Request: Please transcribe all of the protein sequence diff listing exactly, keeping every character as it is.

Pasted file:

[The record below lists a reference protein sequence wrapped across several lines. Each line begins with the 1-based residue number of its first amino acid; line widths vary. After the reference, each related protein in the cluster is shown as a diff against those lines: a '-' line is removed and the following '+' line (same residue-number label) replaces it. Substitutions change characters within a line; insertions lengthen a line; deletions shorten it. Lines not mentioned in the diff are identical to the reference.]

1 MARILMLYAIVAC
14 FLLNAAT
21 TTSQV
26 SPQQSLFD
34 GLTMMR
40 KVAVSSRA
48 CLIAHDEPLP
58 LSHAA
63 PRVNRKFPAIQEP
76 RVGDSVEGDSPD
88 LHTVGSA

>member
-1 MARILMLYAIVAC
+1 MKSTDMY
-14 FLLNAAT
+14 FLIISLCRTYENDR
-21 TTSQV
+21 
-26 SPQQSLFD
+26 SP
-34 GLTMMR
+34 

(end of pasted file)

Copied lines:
[The record below lists a reference protein sequence wrapped across several lines. Each line begins with the 1-based residue number of its first amino acid; line widths vary. After the reference, each related protein in the cluster is shown as a diff against those lines: a '-' line is removed and the following '+' line (same residue-number label) replaces it. Substitutions change characters within a line; insertions lengthen a line; deletions shorten it. Lines not mentioned in the diff are identical to the reference.]

1 MARILMLYAIVAC
14 FLLNAAT
21 TTSQV
26 SPQQSLFD
34 GLTMMR
40 KVAVSSRA
48 CLIAHDEPLP
58 LSHAA
63 PRVNRKFPAIQEP
76 RVGDSVEGDSPD
88 LHTVGSA

>member
-1 MARILMLYAIVAC
+1 MKSTDMY
-14 FLLNAAT
+14 FLIISLCRTYENDR
-21 TTSQV
+21 
-26 SPQQSLFD
+26 SP
-34 GLTMMR
+34 